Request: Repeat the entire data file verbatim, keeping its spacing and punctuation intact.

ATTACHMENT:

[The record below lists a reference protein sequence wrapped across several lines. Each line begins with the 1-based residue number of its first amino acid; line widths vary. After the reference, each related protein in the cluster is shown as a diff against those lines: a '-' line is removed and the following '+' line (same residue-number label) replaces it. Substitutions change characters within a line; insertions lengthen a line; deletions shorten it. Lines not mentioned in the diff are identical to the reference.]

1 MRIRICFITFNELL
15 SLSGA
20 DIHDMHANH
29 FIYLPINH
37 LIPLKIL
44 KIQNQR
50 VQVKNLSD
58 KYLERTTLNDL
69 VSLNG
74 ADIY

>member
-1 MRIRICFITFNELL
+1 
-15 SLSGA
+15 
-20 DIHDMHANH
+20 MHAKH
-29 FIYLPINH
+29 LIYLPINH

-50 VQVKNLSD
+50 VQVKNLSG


[The record below lists a reference protein sequence wrapped across several lines. Each line begins with the 1-based residue number of its first amino acid; line widths vary. After the reference, each related protein in the cluster is shown as a diff against those lines: a '-' line is removed and the following '+' line (same residue-number label) replaces it. Substitutions change characters within a line; insertions lengthen a line; deletions shorten it. Lines not mentioned in the diff are identical to the reference.]

1 MRIRICFITFNELL
15 SLSGA
20 DIHDMHANH
29 FIYLPINH
37 LIPLKIL
44 KIQNQR
50 VQVKNLSD
58 KYLERTTLNDL
69 VSLNG
74 ADIY

>member
-1 MRIRICFITFNELL
+1 
-15 SLSGA
+15 
-20 DIHDMHANH
+20 MHAKH
-29 FIYLPINH
+29 LIYLPINH

-50 VQVKNLSD
+50 VQVKNLSG